9/12 Book Club -Ann Dielan

Ann is hosting our September meeting and will be dishing up shrimp and orzo. Please leave a comment below to let us know if you can come and what you will bring.

**Also please note you will need to park in the driveway that comes off Wynwood.

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November Book Read -The Library Book

The Library Book. Susan Orleans
Susan Orlean’s bestseller and New York Times Notable Book is “a sheer delight…as rich in insight and as varied as the treasures contained on the shelves in any local library” (USA TODAY)—a dazzling love letter to a beloved institution and an investigation into one of its greatest mysteries. “Everybody who loves books should check out The Library Book” (The Washington Post).

On the morning of April 28, 1986, a fire alarm sounded in the Los Angeles Public Library. The fire was disastrous: it reached two thousand degrees and burned for more than seven hours. By the time it was extinguished, it had consumed four hundred thousand books and damaged seven hundred thousand more. Investigators descended on the scene, but more than thirty years later, the mystery remains: Did someone purposefully set fire to the library—and if so, who?

Weaving her lifelong love of books and reading into an investigation of the fire, award-winning New Yorker reporter and New York Times bestselling author Susan Orlean delivers a “delightful…reflection on the past, present, and future of libraries in America” (New York magazine) that manages to tell the broader story of libraries and librarians in a way that has never been done before.

In the “exquisitely written, consistently entertaining” (The New York Times) The Library Book, Orlean chronicles the LAPL fire and its aftermath to showcase the larger, crucial role that libraries play in our lives; delves into the evolution of libraries; brings each department of the library to vivid life; studies arson and attempts to burn a copy of a book herself; and reexamines the case of Harry Peak, the blond-haired actor long suspected of setting fire to the LAPL more than thirty years ago.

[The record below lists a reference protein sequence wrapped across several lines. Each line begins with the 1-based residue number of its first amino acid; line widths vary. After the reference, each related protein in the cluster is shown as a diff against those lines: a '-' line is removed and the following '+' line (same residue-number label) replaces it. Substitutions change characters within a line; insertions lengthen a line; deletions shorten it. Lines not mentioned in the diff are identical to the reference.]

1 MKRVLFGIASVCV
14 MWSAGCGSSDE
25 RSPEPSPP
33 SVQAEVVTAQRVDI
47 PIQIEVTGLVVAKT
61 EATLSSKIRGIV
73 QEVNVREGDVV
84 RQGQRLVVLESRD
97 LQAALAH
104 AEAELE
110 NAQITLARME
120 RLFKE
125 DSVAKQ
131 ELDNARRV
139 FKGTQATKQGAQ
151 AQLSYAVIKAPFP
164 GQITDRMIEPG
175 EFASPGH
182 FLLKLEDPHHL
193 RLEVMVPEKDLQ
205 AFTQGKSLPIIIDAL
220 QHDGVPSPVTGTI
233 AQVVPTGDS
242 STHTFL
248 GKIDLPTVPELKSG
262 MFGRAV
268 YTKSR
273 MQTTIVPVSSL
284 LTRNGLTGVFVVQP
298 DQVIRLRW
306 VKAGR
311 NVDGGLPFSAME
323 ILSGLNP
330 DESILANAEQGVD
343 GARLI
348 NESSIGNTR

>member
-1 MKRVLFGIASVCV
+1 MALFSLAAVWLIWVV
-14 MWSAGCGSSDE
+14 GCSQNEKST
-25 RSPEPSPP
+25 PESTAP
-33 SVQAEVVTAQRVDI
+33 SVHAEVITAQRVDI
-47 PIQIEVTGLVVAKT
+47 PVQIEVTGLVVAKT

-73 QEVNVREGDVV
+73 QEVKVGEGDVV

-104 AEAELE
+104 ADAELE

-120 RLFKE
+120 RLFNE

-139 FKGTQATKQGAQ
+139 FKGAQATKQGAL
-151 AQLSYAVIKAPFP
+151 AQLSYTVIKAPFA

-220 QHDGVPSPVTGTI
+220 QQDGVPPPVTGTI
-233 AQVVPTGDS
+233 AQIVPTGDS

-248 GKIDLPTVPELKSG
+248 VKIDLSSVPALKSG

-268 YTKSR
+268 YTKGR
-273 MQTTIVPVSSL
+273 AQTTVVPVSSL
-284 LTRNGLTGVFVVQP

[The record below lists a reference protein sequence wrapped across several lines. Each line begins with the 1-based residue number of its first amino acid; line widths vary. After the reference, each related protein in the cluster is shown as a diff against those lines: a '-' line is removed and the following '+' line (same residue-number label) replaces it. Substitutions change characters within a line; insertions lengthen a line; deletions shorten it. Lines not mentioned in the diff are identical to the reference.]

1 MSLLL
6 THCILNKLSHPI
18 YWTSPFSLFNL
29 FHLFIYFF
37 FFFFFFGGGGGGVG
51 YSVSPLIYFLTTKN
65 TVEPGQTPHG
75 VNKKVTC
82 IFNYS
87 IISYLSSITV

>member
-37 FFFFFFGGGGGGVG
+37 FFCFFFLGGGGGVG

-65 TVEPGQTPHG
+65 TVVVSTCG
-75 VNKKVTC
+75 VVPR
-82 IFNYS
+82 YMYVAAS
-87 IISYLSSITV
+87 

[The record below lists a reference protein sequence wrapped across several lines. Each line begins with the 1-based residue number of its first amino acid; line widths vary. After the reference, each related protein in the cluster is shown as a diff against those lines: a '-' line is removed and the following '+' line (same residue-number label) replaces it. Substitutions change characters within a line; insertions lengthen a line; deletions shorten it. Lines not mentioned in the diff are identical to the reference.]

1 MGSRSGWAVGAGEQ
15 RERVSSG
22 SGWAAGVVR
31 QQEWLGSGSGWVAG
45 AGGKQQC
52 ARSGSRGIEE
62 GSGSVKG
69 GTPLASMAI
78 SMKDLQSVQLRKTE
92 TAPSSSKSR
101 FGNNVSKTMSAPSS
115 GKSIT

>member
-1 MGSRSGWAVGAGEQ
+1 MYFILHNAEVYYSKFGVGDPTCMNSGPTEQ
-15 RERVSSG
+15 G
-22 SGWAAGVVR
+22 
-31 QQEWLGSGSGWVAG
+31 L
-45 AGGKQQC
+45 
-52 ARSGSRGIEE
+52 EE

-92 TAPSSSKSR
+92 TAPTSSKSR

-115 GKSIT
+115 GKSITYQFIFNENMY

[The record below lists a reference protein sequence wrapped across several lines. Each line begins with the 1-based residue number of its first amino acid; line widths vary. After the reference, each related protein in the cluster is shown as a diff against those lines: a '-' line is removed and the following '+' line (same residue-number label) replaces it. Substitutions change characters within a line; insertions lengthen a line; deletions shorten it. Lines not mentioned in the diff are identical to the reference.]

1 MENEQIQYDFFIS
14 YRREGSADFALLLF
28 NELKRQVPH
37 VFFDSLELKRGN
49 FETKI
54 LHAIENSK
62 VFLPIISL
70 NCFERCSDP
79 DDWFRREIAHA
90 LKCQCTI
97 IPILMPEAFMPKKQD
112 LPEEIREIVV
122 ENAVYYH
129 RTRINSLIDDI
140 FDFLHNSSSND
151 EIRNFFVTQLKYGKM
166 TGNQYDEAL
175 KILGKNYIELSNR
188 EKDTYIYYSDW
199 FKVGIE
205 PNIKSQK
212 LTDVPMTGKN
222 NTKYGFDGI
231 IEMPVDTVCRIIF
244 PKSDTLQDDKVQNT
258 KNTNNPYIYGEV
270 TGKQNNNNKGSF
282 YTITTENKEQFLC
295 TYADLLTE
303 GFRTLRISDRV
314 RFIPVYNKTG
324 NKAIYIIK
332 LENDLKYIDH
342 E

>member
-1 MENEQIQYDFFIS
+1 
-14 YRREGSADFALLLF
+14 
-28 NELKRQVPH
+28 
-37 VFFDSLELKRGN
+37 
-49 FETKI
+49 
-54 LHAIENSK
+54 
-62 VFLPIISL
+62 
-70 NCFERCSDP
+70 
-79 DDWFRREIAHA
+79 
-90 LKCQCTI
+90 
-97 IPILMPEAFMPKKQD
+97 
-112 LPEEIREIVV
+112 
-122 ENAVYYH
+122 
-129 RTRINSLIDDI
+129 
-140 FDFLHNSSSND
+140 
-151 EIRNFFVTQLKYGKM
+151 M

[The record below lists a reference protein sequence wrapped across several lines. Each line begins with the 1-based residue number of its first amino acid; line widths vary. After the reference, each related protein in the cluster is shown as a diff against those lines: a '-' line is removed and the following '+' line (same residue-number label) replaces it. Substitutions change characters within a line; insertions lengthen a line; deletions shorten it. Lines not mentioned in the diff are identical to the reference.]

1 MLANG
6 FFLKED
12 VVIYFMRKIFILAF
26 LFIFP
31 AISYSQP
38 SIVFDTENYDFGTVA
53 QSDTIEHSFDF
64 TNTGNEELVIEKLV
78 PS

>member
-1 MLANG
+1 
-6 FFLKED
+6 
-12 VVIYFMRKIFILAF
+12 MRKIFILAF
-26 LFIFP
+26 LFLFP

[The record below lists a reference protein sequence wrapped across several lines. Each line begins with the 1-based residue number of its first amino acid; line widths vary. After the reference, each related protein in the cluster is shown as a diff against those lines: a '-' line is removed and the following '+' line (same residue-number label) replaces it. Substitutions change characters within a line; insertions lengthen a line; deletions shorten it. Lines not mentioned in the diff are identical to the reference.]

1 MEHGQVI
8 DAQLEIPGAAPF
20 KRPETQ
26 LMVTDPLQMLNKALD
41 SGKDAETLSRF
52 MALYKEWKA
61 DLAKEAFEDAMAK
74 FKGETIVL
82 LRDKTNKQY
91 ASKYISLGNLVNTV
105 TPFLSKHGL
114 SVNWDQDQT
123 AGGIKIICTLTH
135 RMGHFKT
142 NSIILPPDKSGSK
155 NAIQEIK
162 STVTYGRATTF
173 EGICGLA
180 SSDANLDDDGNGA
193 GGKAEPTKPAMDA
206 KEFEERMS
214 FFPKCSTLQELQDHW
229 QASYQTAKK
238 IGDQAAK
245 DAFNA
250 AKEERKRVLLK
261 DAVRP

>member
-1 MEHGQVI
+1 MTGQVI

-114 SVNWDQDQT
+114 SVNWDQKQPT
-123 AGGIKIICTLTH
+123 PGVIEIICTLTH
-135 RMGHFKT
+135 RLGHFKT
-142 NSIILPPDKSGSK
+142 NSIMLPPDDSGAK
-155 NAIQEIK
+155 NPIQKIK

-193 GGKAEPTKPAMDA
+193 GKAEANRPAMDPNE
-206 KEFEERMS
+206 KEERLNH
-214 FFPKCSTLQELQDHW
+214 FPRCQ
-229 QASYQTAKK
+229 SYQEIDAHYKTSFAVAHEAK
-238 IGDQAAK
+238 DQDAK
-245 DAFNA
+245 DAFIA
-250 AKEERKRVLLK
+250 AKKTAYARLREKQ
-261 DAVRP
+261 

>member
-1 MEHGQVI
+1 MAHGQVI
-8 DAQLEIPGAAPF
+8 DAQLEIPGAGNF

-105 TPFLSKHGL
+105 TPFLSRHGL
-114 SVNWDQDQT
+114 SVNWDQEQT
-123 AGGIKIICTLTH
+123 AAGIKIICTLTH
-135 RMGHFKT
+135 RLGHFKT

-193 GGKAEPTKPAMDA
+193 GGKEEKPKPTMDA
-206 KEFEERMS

“A book lover’s dream…an ambitiously researched, elegantly written book that serves as a portal into a place of history, drama, culture, and stories” (Star Tribune, Minneapolis), Susan Orlean’s thrilling journey through the stacks reveals how these beloved institutions provide much more than just books—and why they remain an essential part of the heart, mind, and soul of our country.

There There. A novel by Tommy Orange. 2018.
Sapiens: A Brief History of Humankind. Yuval Noah Harari

October Read: The Tea Girl of Hummingbird Lane

The Tea Girl of Hummingbird LaneFrom #1 New York Times bestselling author Lisa See,
a moving story about tradition, tea farming, and the
enduring connection between mothers and
daughters.
In their remote mountain village, Li-yan and her
family align their lives around the seasons and the
farming of tea. For the Akha people, ensconced in
ritual and routine, life goes on as it has for
generations—until a stranger appears at the village
gate in a jeep, the first automobile any of the villagers
has ever seen.
The stranger’s arrival marks the first entrance of the
modern world in the lives of the Akha people. Slowly,
Li-yan, one of the few educated girls on her
mountain, begins to reject the customs that shaped
her early life. When she has a baby out of wedlock—
conceived with a man her parents consider a bad
match—she rejects the tradition that would compel
her to give the child over to be killed, and instead
leaves her, wrapped in a blanket with a tea cake
tucked in its folds, near an orphanage in a nearby
city.
As Li-yan comes into herself, leaving her insular
village for an education, a business, and city life, her
daughter, Haley, is raised in California by loving adoptive parents. Despite her privileged
childhood, Haley wonders about her origins, and across the ocean Li-yan longs for her lost
daughter. Over the course of years, each searches for meaning in the study of Pu’er, the tea
that has shaped their family’s destiny for centuries.
A powerful story about two women separated by circumstance, culture, and distance, The Tea
Girl of Hummingbird Lane is an unforgettable portrait of a little known region and its people and
a celebration of the bonds of family.
Also proposed:
The Alice Network, Kate Quinn
Once Upon a River, Diane Satterfield